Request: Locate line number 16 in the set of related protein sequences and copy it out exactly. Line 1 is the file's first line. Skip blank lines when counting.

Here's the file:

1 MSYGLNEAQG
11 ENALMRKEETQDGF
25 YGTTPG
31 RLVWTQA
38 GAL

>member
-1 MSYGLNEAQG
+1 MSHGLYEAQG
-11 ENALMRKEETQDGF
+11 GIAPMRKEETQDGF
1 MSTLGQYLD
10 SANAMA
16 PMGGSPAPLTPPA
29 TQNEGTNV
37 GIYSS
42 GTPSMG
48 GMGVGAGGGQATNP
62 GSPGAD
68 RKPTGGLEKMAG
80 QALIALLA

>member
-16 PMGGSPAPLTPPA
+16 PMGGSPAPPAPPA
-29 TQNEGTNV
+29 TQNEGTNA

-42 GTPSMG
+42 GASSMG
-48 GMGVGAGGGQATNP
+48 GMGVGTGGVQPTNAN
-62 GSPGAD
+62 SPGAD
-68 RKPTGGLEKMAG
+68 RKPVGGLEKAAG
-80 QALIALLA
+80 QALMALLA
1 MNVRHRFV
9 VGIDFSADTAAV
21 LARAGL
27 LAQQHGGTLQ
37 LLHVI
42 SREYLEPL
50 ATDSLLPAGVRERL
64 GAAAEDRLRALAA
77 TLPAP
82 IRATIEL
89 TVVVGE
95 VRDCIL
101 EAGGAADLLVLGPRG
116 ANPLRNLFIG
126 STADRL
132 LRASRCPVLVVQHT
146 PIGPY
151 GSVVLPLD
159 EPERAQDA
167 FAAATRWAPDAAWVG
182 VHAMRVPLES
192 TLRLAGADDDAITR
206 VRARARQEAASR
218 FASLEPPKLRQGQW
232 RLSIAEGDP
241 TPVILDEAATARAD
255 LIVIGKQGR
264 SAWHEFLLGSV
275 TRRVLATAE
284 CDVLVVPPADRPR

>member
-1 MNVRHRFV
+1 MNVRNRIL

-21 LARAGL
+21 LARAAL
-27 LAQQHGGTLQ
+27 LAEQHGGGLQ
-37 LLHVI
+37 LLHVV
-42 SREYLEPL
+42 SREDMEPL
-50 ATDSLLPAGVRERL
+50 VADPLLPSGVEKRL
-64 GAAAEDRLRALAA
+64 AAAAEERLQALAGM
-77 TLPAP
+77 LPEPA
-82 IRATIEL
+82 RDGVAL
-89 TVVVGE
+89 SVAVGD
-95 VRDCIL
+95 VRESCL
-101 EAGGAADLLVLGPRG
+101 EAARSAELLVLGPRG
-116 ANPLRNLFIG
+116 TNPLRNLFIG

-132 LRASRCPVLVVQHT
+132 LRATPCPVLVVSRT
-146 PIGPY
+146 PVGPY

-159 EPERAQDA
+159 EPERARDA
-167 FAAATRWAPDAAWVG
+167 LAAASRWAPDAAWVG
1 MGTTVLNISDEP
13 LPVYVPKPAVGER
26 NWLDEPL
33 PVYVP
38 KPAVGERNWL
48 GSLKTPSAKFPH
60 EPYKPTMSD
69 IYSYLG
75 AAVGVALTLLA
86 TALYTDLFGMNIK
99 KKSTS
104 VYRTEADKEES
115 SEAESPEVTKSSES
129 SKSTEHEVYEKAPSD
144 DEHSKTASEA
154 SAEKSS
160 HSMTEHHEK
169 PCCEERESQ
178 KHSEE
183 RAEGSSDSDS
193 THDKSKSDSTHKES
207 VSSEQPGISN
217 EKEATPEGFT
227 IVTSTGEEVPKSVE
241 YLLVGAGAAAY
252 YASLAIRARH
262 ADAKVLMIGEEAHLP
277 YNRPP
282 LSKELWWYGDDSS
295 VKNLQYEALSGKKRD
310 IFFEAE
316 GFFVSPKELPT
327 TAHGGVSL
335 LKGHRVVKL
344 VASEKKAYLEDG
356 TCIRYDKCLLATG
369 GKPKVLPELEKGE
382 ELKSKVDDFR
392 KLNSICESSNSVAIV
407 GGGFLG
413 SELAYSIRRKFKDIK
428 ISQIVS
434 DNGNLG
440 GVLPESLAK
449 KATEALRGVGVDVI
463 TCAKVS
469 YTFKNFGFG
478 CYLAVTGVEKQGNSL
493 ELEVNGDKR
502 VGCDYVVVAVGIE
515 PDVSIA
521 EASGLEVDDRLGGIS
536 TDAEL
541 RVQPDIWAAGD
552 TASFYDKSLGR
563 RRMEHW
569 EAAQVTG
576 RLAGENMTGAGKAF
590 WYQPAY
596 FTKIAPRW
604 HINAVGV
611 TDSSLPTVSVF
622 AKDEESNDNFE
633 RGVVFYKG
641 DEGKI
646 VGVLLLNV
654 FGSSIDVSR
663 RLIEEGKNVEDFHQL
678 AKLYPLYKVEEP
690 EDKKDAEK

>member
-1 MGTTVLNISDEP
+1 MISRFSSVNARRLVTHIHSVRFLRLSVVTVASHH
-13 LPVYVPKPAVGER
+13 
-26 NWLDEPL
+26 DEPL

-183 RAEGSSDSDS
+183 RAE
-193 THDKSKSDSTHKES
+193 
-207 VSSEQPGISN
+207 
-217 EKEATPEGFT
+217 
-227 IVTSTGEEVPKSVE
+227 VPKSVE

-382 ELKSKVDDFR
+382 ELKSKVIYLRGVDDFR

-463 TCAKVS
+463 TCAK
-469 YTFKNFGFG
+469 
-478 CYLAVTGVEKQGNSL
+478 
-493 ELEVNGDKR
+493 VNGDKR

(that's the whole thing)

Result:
42 GTPSMG